The Rational City: Urbanism and Police Science in the Ancien Régime. A seminar with Cesare Birignani, November 26th

PhD Seminar Series 2010-2011
The Historical Project: Whatever Happened to Operative History?
Friday 26th of November 16.00 – 19.00 J.J.P. Oud room

1st Open Seminar with Cesare Birignani, Professor and PhD researcher at Graduate School of Architecture, Planning and Preservation Columbia University, NewYork

The Rational City: Urbanism and Police Science in the Ancien Régime

What is a city? How is it constituted? What are its functions? How is it to be governed? Who are its citizens?
What should it look like? In the 18th century European and, in particular, French intellectuals proposed novel formulations of such questions and offered a wealth of competing arguments, radically changing the practice of urban planning and ultimately redefining the very idea of the city. The seminar will explore a series of historical transformations in the way the city was problematized in ancien régime France by discussing both a series of administrative and juridical practices developed to manage the city of Paris, and a corpus of texts produced, from the end of the 17th century until the Revolution, under the rubric of “police science.” Such analysis will help us revisit some of the basic assumptions in the study of the city of Enlightenment (e.g., the very notions of Enlightenment, rationality, order) and consider anew the longstanding question of the relationship between architecture and society.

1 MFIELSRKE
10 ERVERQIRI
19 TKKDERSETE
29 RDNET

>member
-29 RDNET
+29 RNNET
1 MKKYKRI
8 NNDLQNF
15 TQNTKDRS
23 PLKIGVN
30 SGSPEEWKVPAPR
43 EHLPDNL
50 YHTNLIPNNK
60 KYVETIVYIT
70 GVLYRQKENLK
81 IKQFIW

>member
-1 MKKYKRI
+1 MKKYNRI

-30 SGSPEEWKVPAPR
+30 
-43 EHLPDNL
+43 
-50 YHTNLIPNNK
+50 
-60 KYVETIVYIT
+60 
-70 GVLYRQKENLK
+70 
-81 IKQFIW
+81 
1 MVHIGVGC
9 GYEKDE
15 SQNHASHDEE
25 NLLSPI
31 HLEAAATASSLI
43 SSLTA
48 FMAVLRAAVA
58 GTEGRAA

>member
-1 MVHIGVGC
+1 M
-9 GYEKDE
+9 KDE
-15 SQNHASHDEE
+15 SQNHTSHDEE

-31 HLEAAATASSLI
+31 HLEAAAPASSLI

Arlette Farge, “Police,” in Encyclopedia of the Enlightenment, ed. Michel Delon, trans. Philip Stewart and Gwen Wells (Chicago: Fitzroy Dearborn, 2001): 2:1063-69.

Michel Foucault, “April 5, 1978,” in Security, Territory, Population: Lectures at the Collège de France, 1977-78, ed. Michel Senellart, trans. Graham Burchell (Houndmill: Palgrave Macmillan, 2007): 333-61.